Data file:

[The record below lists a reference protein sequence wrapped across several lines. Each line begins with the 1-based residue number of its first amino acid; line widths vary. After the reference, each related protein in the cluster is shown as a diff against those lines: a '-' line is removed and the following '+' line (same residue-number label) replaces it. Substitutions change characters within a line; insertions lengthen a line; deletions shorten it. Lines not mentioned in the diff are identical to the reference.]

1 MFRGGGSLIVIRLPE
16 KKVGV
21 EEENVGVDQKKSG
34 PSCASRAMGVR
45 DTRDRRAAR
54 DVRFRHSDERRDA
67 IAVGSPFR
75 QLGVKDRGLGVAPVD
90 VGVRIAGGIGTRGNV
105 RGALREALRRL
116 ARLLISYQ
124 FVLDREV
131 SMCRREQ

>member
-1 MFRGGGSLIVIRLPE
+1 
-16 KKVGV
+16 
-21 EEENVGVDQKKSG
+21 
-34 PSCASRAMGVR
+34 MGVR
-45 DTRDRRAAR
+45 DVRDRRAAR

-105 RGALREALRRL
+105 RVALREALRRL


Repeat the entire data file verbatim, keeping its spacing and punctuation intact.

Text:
[The record below lists a reference protein sequence wrapped across several lines. Each line begins with the 1-based residue number of its first amino acid; line widths vary. After the reference, each related protein in the cluster is shown as a diff against those lines: a '-' line is removed and the following '+' line (same residue-number label) replaces it. Substitutions change characters within a line; insertions lengthen a line; deletions shorten it. Lines not mentioned in the diff are identical to the reference.]

1 MFRGGGSLIVIRLPE
16 KKVGV
21 EEENVGVDQKKSG
34 PSCASRAMGVR
45 DTRDRRAAR
54 DVRFRHSDERRDA
67 IAVGSPFR
75 QLGVKDRGLGVAPVD
90 VGVRIAGGIGTRGNV
105 RGALREALRRL
116 ARLLISYQ
124 FVLDREV
131 SMCRREQ

>member
-1 MFRGGGSLIVIRLPE
+1 
-16 KKVGV
+16 
-21 EEENVGVDQKKSG
+21 
-34 PSCASRAMGVR
+34 MGVR
-45 DTRDRRAAR
+45 DVRDRRAAR

-105 RGALREALRRL
+105 RVALREALRRL